John has great memories of his two decades in central west Queensland.

Longreach might be known for the Australian Stockman’s Hall of Fame, the iconic QANTAS Founders Museum and beautiful cruises down the Thomson River, but for John, living in the ‘heart of outback Queensland’ as it’s known, was really all about community.

“If you’re not connected to the community, you really miss out on a lot,” he explains. “So, when we went to Longreach we made an active effort to integrate and be part of the community and it stood us in good stead and it’s something that we really miss still.”

He recalls fond memories spent drag racing, something he hasn’t done in many years, but at the time provided a healthy outlet from work.

“We used to go drag racing all over western Queensland,” he says. “We used to do a weekend trip from Longreach to Benaraby, which is near Gladstone. We’d do 600 kilometres each way to go racing, so we were pretty committed to it.”

But cars weren’t his only way of coping with the demands and responsibilities as a rural doctor. John and his wife, Jayne, made many lasting connections that were there for the highs and lows of rural life.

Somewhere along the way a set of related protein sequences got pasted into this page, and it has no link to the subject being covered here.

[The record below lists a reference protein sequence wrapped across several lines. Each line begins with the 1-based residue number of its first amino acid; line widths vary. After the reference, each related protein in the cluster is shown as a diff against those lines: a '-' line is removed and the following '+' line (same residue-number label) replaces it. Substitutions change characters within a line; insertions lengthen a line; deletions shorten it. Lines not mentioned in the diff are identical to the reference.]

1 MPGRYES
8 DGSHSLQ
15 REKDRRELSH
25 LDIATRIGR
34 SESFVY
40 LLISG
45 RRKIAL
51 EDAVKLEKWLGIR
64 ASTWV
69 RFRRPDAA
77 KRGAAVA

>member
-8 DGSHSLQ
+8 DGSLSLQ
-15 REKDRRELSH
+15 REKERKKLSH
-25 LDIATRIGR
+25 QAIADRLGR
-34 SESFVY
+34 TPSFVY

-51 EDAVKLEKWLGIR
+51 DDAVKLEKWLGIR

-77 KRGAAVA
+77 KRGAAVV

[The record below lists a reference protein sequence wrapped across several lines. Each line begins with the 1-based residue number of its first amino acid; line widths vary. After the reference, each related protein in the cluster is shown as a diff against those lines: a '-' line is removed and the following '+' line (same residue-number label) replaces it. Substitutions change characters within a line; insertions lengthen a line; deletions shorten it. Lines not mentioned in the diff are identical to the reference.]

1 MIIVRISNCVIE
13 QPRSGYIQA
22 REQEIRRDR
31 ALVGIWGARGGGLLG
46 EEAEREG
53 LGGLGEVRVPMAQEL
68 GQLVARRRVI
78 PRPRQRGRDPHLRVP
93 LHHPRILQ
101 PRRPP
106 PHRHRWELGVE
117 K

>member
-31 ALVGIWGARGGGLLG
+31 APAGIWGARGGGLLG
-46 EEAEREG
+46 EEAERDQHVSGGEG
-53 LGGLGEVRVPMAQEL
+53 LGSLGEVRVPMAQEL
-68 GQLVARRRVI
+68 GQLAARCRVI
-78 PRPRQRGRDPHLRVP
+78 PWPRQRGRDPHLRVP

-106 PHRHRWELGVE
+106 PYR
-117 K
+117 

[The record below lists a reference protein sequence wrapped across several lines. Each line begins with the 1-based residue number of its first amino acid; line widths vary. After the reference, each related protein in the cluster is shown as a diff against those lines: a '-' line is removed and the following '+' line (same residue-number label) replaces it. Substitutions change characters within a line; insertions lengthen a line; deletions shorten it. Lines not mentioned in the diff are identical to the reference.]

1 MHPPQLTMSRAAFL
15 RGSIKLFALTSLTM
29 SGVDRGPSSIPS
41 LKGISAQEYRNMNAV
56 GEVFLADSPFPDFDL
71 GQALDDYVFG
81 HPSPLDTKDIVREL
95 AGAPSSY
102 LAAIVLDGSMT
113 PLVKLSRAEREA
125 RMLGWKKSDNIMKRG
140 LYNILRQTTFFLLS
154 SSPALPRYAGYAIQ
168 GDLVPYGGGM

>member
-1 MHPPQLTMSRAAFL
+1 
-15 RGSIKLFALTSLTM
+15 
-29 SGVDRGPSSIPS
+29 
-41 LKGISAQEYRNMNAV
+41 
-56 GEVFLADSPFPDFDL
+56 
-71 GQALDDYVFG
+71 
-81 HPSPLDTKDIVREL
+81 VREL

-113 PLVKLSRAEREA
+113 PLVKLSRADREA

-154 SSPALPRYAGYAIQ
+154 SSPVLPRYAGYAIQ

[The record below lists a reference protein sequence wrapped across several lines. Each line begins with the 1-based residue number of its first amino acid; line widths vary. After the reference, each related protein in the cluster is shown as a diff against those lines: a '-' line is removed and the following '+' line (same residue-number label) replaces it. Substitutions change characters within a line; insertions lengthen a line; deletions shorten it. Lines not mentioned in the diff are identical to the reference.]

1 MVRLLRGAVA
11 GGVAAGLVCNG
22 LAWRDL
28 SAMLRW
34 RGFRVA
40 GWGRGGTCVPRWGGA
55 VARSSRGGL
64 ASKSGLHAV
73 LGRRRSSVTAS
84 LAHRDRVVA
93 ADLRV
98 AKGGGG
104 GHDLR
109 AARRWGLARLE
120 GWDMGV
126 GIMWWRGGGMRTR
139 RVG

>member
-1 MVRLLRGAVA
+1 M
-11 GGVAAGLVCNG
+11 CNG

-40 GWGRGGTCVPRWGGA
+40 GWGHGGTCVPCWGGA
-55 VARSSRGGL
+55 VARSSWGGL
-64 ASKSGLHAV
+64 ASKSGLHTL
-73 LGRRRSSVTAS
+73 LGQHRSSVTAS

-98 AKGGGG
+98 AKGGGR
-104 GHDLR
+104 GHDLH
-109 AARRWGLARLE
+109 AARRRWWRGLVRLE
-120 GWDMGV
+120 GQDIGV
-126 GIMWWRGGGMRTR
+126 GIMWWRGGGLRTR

He recalls when the difficult time came for his boys to head off to boarding school and how the locals would lean on each other for support.

“It was a tough one. They grow up quickly when they go to boarding school and it doesn’t suit all kids that’s for sure. But there’s a strong tradition of boarding school out in western Queensland and many of our friends who are graziers and local professionals and what-not, had kids who went to boarding school as well, so we had support and understanding from them.”